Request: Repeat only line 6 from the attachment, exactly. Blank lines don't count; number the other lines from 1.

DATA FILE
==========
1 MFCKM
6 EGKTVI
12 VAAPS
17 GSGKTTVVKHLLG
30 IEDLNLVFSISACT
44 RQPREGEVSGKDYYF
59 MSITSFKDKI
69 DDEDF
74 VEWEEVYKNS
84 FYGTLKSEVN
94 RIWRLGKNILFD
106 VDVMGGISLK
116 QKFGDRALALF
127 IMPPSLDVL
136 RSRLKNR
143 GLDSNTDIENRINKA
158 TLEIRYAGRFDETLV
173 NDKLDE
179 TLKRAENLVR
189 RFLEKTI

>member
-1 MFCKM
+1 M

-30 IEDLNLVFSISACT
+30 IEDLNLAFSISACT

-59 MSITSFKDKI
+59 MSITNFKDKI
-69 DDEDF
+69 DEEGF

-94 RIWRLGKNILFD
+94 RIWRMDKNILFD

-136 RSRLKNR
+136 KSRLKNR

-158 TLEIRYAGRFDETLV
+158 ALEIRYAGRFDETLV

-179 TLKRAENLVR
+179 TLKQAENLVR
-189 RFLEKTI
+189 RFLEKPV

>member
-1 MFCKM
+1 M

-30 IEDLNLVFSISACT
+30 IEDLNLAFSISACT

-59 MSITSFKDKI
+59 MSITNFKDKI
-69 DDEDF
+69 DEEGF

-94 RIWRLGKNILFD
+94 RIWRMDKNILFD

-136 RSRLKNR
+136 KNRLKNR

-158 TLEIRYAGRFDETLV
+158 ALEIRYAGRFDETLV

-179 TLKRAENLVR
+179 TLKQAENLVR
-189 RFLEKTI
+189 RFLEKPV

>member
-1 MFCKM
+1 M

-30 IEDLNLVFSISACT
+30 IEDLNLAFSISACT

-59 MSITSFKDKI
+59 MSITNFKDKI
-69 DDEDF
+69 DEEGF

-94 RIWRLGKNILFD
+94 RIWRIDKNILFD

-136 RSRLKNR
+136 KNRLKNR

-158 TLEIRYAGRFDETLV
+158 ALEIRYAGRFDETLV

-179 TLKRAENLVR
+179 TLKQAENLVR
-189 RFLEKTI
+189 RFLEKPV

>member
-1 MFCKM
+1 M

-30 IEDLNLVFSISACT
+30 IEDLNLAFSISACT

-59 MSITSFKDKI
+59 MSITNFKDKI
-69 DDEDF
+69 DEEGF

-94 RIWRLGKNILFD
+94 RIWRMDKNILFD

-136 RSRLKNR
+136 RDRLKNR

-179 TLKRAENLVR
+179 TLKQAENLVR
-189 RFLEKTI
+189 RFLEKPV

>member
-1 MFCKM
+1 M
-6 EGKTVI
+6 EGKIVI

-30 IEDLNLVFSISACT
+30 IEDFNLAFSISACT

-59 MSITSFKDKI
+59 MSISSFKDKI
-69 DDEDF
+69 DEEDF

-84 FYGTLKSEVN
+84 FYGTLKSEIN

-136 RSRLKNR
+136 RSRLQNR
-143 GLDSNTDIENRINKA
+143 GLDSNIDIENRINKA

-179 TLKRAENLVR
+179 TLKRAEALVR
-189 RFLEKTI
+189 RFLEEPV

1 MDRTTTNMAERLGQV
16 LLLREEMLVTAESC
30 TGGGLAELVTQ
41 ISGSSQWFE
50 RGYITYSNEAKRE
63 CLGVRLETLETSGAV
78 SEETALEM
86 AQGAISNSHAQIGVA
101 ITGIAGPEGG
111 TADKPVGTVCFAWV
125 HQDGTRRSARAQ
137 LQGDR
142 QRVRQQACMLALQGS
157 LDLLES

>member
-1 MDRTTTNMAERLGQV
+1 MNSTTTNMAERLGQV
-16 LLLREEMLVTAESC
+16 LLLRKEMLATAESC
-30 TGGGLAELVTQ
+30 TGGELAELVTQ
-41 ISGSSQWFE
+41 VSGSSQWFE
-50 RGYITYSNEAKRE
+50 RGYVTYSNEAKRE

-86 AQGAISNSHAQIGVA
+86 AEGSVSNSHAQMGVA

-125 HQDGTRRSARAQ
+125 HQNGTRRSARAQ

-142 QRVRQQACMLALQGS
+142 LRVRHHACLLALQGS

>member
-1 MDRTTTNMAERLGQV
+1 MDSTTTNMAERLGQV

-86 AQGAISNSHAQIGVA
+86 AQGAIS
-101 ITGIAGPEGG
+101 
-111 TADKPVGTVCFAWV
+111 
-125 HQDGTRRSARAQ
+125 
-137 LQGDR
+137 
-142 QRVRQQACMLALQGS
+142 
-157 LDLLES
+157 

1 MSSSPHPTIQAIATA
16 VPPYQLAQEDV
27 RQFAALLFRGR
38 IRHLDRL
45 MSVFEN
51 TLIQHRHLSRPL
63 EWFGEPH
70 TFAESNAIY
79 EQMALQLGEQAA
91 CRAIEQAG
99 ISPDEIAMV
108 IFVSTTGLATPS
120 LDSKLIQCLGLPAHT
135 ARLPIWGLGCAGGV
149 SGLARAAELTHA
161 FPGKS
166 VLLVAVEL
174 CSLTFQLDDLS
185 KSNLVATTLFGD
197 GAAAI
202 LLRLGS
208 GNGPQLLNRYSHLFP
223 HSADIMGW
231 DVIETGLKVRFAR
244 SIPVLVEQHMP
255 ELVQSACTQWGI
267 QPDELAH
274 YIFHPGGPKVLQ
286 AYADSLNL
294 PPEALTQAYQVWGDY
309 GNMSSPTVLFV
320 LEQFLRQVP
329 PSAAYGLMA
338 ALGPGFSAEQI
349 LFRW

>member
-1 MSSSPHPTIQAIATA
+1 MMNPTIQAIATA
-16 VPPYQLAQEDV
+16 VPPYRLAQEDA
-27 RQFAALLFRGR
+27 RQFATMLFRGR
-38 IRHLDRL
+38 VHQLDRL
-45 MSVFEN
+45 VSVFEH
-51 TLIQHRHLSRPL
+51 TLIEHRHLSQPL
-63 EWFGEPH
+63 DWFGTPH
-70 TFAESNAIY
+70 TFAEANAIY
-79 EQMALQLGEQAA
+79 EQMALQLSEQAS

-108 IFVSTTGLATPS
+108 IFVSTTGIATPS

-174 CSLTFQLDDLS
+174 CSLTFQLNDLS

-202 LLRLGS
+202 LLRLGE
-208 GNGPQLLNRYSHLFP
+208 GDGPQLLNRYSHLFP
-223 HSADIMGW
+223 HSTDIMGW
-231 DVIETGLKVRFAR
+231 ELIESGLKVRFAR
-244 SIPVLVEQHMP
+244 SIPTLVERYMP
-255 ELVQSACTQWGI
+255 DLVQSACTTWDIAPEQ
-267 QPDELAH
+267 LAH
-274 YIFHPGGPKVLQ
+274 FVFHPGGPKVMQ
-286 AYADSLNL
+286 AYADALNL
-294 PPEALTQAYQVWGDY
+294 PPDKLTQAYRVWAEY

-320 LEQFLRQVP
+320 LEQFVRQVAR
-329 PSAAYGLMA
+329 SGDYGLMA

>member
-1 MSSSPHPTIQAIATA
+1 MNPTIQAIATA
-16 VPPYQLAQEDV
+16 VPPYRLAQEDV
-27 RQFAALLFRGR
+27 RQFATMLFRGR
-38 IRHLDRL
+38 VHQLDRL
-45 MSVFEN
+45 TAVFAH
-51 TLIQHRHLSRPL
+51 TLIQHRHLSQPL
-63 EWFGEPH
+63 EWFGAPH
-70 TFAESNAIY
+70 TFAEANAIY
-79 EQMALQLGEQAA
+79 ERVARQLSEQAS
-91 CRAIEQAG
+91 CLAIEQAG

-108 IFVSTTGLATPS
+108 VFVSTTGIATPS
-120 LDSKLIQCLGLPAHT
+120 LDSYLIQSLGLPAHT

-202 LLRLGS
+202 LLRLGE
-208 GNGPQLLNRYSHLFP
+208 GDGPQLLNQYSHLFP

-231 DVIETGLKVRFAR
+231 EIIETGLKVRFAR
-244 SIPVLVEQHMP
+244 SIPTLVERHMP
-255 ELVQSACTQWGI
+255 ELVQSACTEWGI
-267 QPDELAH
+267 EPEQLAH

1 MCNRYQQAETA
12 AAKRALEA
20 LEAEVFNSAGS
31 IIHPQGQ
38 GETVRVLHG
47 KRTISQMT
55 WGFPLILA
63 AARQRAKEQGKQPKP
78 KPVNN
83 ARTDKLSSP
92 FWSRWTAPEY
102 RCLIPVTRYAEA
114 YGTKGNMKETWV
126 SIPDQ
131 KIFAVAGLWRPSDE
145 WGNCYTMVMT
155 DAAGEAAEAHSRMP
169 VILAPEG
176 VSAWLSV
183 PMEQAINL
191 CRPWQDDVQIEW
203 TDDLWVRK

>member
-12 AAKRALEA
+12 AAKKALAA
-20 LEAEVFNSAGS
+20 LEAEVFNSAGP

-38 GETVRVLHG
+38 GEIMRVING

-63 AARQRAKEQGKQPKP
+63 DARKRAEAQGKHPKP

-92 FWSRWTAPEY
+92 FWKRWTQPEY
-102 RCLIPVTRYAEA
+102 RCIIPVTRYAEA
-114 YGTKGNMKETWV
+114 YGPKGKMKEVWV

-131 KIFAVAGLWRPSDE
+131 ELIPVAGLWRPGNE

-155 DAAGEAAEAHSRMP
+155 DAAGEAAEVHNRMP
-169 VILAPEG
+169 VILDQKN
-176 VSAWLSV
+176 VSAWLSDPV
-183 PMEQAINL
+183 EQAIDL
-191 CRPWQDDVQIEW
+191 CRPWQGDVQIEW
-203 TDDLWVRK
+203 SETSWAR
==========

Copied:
44 RQPREGEVSGKDYYF